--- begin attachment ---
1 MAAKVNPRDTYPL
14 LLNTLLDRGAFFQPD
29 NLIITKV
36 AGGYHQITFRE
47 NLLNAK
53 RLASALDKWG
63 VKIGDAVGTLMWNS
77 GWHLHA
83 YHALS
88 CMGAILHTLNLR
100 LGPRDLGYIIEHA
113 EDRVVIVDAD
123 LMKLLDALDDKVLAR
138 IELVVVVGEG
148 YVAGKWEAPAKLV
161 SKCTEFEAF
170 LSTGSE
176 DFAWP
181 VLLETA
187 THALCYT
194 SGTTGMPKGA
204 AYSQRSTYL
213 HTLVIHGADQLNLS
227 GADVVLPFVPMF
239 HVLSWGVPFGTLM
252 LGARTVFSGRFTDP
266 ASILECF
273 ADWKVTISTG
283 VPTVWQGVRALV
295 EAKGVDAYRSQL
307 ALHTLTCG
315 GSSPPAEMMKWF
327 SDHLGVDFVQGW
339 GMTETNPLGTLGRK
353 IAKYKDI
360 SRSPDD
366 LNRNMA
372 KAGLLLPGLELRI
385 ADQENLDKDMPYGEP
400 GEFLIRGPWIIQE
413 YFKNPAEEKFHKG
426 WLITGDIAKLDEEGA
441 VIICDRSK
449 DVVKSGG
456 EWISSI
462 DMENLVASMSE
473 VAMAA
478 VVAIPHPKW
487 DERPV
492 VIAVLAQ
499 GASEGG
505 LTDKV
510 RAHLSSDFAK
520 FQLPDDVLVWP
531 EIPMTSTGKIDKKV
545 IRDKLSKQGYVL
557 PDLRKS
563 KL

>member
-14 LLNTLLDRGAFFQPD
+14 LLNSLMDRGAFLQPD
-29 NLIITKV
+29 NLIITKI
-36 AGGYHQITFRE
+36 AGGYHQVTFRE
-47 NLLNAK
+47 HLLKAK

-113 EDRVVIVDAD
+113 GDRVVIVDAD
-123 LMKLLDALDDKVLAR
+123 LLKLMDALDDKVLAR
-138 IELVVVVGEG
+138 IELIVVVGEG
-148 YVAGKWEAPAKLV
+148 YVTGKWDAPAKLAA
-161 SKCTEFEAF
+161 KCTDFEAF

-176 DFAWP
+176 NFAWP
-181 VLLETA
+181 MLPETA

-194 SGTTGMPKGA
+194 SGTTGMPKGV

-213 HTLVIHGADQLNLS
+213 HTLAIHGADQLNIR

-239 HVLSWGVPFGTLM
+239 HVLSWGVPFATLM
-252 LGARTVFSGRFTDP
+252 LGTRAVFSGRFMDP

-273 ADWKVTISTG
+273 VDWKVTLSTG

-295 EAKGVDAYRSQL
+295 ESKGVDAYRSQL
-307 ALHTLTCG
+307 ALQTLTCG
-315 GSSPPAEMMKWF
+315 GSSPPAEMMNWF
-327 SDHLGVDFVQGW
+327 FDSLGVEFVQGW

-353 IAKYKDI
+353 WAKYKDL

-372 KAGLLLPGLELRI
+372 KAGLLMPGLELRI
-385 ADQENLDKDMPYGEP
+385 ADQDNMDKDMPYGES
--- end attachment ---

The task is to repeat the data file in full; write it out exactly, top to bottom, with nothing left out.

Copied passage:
1 MAAKVNPRDTYPL
14 LLNTLLDRGAFFQPD
29 NLIITKV
36 AGGYHQITFRE
47 NLLNAK
53 RLASALDKWG
63 VKIGDAVGTLMWNS
77 GWHLHA
83 YHALS
88 CMGAILHTLNLR
100 LGPRDLGYIIEHA
113 EDRVVIVDAD
123 LMKLLDALDDKVLAR
138 IELVVVVGEG
148 YVAGKWEAPAKLV
161 SKCTEFEAF
170 LSTGSE
176 DFAWP
181 VLLETA
187 THALCYT
194 SGTTGMPKGA
204 AYSQRSTYL
213 HTLVIHGADQLNLS
227 GADVVLPFVPMF
239 HVLSWGVPFGTLM
252 LGARTVFSGRFTDP
266 ASILECF
273 ADWKVTISTG
283 VPTVWQGVRALV
295 EAKGVDAYRSQL
307 ALHTLTCG
315 GSSPPAEMMKWF
327 SDHLGVDFVQGW
339 GMTETNPLGTLGRK
353 IAKYKDI
360 SRSPDD
366 LNRNMA
372 KAGLLLPGLELRI
385 ADQENLDKDMPYGEP
400 GEFLIRGPWIIQE
413 YFKNPAEEKFHKG
426 WLITGDIAKLDEEGA
441 VIICDRSK
449 DVVKSGG
456 EWISSI
462 DMENLVASMSE
473 VAMAA
478 VVAIPHPKW
487 DERPV
492 VIAVLAQ
499 GASEGG
505 LTDKV
510 RAHLSSDFAK
520 FQLPDDVLVWP
531 EIPMTSTGKIDKKV
545 IRDKLSKQGYVL
557 PDLRKS
563 KL

>member
-14 LLNTLLDRGAFFQPD
+14 LLNSLMDRGAFLQPD
-29 NLIITKV
+29 NLIITKI
-36 AGGYHQITFRE
+36 AGGYHQVTFRE
-47 NLLNAK
+47 HLLKAK

-113 EDRVVIVDAD
+113 GDRVVIVDAD
-123 LMKLLDALDDKVLAR
+123 LLKLMDALDDKVLAR
-138 IELVVVVGEG
+138 IELIVVVGEG
-148 YVAGKWEAPAKLV
+148 YVTGKWDAPAKLAA
-161 SKCTEFEAF
+161 KCTDFEAF

-176 DFAWP
+176 NFAWP
-181 VLLETA
+181 MLPETA

-194 SGTTGMPKGA
+194 SGTTGMPKGV

-213 HTLVIHGADQLNLS
+213 HTLAIHGADQLNIR

-239 HVLSWGVPFGTLM
+239 HVLSWGVPFATLM
-252 LGARTVFSGRFTDP
+252 LGTRAVFSGRFMDP

-273 ADWKVTISTG
+273 VDWKVTLSTG

-295 EAKGVDAYRSQL
+295 ESKGVDAYRSQL
-307 ALHTLTCG
+307 ALQTLTCG
-315 GSSPPAEMMKWF
+315 GSSPPAEMMNWF
-327 SDHLGVDFVQGW
+327 FDSLGVEFVQGW

-353 IAKYKDI
+353 WAKYKDL

-372 KAGLLLPGLELRI
+372 KAGLLMPGLELRI
-385 ADQENLDKDMPYGEP
+385 ADQDNMDKDMPYGES